As of yesterday, Britain’s largest supermarket had reduced its milk prices, in line with Asda, to £1 for four pints.

This time last week, the supermarket’s price was £1.39, in line with Morrisons and Sainsbury’s, but the move is part of a £200m attempt by chief executive Peter Clarke to reduce prices and lure back the shoppers it has so famously lost in recent years. Other recent price decreases have centred around fruit and vegetables, with tomatoes and cucumbers among the products with slashed costs.

Yet, before retailers worry that they, like the dairy farmers, might be a victim of supermarket pricing, let me provide a counter to this view. For three reasons (and perhaps many more) I think this is merely the latest idiotic move by a retailer which has lost its identity and purpose. Here’s why:

1.       It’s out of date

At Lidl or Aldi, a good deal usually feels like a good deal because the brands are different from ones that consumers know and the short-lived nature of many lines encourages customers to buy now instead of missing out later. In contrast, especially since the horsemeat scandal, the rock bottom prices of Tesco now appear tainted by the production methods and buying strategies by which they’re achieved. It’s not surprising that the new price hit the news, not because it was smart retailing decision but because farmers, already often working for tiny wages, are frightened that a price war might finally tip them over the edge. The story comes less than a week after the Guardian ran a story about the industrial methods of banana growing used by producers that Tesco uses. With low wages for workers and a local nickname for the banana of “the chemical fruit” it was enough to make you rush to the fairtrade bananas in Sainsbury’s. A few years ago, price might have been everything, but Tesco’s move shows its thinking is more 2008 or 2009 than post-Horsegate 2014. For this reason, many retailers could well see that providing local milk, celebrating its freshness and provenance and holding it up as a contrast to the mass produced pints for Tesco, could be the way to successfully selling this staple in 2014.

2.       Prices will be driven up by this move 

Between 2011 and 2012, 200 British dairy farmers left the industry and the reason is almost always the same: the reduction in profitability of modern farming. So while, in the short term, Tesco might reduce prices on milk in its stores, the long-term effect might be quite different. If this triggers a wider price reduction among supermarkets then many farmers’ livelihoods may well become untenable. The reduction in farmer numbers would lead to a reduction in milk production which would, ultimately, lead to a scarcity of resources and a rise in prices. In Australia, a vicious price war in 2011 hit the headlines and hit major dairies such as Lion there very hard. Years later, the effects of the price war on dairies small and large is still being written about.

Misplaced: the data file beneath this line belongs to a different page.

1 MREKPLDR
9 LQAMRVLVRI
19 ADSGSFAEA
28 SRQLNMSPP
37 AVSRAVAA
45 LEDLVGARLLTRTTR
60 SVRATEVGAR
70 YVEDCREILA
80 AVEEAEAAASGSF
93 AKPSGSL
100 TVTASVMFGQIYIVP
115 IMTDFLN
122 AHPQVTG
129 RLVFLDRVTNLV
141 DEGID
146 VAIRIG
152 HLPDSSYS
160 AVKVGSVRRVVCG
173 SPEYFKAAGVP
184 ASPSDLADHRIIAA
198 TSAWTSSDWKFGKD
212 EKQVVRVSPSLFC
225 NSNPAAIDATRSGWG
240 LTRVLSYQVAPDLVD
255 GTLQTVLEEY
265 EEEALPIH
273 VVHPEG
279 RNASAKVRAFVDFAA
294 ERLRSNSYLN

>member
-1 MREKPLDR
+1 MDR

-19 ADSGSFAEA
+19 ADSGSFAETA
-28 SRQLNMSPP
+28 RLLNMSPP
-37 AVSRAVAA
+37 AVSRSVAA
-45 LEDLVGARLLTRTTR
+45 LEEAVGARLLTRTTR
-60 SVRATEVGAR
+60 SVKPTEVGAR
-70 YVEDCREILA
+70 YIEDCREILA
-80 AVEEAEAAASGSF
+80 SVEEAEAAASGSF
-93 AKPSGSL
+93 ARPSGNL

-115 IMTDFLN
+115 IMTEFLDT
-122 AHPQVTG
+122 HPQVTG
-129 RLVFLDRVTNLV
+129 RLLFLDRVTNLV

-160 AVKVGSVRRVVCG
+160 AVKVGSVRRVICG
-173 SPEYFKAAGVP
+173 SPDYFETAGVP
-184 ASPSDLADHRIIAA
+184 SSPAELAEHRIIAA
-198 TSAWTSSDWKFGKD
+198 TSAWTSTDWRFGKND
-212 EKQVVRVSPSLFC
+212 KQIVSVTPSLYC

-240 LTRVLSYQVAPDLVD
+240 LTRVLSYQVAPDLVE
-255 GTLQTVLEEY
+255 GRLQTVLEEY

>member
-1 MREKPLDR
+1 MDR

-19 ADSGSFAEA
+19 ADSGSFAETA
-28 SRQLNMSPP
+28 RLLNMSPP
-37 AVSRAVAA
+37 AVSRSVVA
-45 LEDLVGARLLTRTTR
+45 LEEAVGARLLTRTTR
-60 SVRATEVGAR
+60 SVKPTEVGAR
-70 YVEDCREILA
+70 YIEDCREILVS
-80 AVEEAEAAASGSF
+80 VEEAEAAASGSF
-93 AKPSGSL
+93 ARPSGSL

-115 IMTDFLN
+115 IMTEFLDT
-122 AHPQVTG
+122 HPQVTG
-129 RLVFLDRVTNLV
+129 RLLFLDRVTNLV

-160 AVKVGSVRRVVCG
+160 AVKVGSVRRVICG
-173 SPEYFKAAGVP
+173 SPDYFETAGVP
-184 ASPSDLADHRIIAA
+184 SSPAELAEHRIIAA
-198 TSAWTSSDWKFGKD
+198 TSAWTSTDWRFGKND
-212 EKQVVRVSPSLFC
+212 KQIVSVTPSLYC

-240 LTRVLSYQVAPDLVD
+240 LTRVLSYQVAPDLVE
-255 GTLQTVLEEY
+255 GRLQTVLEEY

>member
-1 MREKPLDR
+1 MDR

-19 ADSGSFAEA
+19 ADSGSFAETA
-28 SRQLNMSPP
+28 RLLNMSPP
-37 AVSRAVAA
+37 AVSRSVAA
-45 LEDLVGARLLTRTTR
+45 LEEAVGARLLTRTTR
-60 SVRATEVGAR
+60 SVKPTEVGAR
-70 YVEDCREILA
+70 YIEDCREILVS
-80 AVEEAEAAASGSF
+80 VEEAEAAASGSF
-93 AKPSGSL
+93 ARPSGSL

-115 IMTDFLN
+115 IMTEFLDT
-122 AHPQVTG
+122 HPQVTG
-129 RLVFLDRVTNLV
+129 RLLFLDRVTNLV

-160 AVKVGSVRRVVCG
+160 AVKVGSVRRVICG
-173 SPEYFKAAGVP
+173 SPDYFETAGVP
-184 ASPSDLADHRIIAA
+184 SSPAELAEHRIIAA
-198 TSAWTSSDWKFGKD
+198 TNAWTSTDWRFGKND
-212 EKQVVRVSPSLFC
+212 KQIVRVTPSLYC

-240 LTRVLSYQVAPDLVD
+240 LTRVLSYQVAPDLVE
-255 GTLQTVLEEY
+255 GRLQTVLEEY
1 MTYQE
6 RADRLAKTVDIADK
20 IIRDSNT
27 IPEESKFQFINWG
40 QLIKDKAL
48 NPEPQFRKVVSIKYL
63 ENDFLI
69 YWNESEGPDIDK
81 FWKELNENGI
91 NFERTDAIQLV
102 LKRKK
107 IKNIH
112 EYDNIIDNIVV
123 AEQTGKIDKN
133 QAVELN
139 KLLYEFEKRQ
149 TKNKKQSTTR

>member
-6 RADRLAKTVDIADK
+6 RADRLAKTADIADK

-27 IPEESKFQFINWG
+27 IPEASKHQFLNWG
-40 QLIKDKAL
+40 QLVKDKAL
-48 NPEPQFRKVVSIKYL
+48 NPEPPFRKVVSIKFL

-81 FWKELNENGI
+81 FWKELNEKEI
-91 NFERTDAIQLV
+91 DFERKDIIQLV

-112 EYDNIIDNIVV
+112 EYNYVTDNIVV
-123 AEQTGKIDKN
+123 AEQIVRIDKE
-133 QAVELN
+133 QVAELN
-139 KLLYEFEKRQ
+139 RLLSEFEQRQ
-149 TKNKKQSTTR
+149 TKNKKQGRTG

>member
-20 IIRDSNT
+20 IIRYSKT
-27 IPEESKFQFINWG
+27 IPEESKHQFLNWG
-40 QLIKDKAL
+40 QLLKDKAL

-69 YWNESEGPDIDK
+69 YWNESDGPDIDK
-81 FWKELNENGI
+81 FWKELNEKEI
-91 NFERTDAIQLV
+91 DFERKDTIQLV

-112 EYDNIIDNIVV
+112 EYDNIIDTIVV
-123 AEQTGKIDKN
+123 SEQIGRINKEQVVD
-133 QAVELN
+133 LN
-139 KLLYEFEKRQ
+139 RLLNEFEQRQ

3.       It still doesn’t know what it is

It’s a testament to the power of his report that, among all of the poor numbers and hard words that Tesco endured last year, the report by city analyst Bruno Monteyne stood out for its damaging perspective. “It is neither value nor quality, it is simply everywhere, and can’t compete with either the quality or value retailers,” he said. That note came out in December last year, just after the supermarket had relaunched its Finest range with 400 products that were positioned as so premium (in price and quality) that the company had to fend off claims that it was looking to compete directly with premium supermarket chain Waitrose. Less than six months later, it is now engaged in a price war on milk, cucumbers and tomatoes. It begs the question, who exactly is Tesco trying to attract to its stores?

Update: Since publishing, supermarket Morrisons has joined the price war, reducing the proce of a single pint to 24p and 2l bottles to 84p.